Feathering that Nest

Happy news has its own special way of completely demolishing a person’s life.

Celebratory things– like getting married, moving in together, having a new baby, starting a new job– they take just as much energy, attention, and time as their tragic counterparts do.  But there’s an added sting: people expect you to be happy.  You should be happy.  If you’re anything like me, you ARE happy, somewhere deep inside, in all that mess of humanity and emotion.

But all you can see on a day-to-day level is how much work it is to be pregnant and trying to raise your older children at the same time.  You feel that anxious pressure over money, time, preparation, and you are seized with that “how am I going to make this WORK?” panic in the middle of your sleepless nights.

diaper caddy

People have all kinds of ways of dealing with this madness.  I have a friend who started posting weekly pictures of her belly on Facebook when she was 8 weeks pregnant.  People who are on bedrest often make countdown calendars marking each day until their due date or safe date as a tiny victory.  Couples, especially first-time parents, sign up for birth and parenting and breastfeeding classes, even though it’s an open secret that this is a laughable prospect.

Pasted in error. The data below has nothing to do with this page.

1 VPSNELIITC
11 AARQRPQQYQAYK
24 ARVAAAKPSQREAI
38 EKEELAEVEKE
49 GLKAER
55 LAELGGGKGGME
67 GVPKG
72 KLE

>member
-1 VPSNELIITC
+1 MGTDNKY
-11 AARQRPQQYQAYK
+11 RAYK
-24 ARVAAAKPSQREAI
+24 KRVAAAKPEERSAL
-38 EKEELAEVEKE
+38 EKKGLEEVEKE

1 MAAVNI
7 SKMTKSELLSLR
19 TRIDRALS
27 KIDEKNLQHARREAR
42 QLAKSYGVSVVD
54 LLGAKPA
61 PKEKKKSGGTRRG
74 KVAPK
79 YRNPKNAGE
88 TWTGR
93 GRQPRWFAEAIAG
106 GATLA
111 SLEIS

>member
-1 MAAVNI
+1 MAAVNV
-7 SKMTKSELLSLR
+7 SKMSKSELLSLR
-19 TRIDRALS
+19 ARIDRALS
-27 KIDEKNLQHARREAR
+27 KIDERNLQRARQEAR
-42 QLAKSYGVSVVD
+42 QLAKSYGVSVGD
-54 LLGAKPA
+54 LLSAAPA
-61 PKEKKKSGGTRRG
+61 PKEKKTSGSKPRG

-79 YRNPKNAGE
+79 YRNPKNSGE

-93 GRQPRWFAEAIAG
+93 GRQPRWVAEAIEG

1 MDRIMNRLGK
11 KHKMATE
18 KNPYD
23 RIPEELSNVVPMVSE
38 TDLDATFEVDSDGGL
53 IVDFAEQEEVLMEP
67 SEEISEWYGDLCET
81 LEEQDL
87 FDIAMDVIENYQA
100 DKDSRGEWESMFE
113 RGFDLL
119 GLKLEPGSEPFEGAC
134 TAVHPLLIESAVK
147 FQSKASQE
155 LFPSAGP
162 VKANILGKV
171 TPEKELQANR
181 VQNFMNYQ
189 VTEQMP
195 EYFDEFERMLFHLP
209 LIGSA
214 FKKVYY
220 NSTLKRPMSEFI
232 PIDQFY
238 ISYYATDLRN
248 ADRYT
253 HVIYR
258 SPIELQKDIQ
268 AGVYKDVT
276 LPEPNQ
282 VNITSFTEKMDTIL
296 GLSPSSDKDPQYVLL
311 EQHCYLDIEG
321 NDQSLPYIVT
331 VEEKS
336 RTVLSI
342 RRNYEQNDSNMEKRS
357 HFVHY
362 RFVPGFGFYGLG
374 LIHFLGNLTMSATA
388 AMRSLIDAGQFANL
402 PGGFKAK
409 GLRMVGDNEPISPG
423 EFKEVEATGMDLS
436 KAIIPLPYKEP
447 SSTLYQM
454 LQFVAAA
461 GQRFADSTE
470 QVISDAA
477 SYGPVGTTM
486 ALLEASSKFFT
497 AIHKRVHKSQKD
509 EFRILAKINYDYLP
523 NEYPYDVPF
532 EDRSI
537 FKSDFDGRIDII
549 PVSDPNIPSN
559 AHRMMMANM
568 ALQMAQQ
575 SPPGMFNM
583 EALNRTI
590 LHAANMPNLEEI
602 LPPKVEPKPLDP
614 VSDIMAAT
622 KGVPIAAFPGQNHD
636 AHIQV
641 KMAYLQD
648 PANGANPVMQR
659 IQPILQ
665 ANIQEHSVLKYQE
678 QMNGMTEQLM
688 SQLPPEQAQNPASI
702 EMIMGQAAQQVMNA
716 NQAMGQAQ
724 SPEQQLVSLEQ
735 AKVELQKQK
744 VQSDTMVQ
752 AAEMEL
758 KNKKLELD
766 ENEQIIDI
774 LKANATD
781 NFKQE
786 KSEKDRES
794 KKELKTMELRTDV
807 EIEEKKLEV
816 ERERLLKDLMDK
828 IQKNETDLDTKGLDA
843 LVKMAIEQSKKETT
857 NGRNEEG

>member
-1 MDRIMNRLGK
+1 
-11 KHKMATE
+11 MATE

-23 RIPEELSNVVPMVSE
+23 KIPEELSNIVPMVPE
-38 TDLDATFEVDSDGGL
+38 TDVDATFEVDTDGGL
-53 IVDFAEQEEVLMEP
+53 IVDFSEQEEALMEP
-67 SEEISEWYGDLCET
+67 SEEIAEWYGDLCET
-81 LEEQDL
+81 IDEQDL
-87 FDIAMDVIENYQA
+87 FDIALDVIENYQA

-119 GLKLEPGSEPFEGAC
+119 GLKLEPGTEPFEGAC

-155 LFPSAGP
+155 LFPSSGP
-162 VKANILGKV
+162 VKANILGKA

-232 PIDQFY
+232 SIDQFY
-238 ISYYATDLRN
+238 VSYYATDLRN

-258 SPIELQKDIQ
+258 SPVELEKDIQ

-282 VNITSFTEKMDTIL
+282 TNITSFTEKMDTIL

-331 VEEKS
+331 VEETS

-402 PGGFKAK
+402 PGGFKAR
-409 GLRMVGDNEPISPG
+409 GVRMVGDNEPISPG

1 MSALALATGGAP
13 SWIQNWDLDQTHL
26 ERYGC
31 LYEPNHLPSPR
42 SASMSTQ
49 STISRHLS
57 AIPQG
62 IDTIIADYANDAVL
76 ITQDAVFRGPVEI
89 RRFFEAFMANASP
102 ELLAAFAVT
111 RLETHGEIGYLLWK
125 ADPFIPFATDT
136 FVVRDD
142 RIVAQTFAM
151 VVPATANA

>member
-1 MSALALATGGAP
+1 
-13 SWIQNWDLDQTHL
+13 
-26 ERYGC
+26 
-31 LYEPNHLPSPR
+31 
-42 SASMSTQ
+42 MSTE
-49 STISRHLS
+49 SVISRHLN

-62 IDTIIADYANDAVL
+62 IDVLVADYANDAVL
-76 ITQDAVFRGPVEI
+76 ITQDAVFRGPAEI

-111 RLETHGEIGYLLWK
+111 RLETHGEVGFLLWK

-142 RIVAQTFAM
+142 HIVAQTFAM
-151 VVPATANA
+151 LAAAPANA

All these activities have two goals: first, to keep the mind of the expectant person so full that they can’t spare the time to freak out, but second, to make openings for people in their social networks and general vicinity to offer them help and reassurance.


A weekly belly pic means a regular reminder of your pregnancy in everyone’s feed.  A countdown calendar gives you an opportunity to remind all your housemates of your incremental but inevitable journey.  Classes are an explicit way to seek new connections and new sources of support based on your status as expectant parents.


Personally, I knit.  I sew.  And I felt and fold and sculpt and bead and work-work-work as much as I can.  That keeps me distracted from the fact that I have made the incredibly foolish decision to let the children in my family outnumber the adults (oh help!), and, if I work on baby things, it provides a neat justification for talking about the baby, even with strangers.


Plus, you know, cuteness.  Thriftiness.  Et cetera.  Not all crafting is about insecurity and escapism.  Or, rather, my crafting isn’t entirely about insecurity and escapism.  Not entirely.



So, to the lady who saw me knitting baby pants in the car outside the burrito place and asked what I was making and complimented my skills, even though it was just stockinette and seed stitch, thank you.  To the friend who doesn’t watch Bob’s Burgers but told me my “Louise” baby bonnet was adorable, thank you.  To the elderly relative who doesn’t quite understand what a sleep sack is or how cloth diapering works but is interested in having me explain it, thank you.  To the understanding partner who listened patiently to a cumulative total of three hours of freaking out about the exact configuration of compartments in the diapering caddy, thank you.

Thank you for reminding me that I am not alone as I feather this nest.


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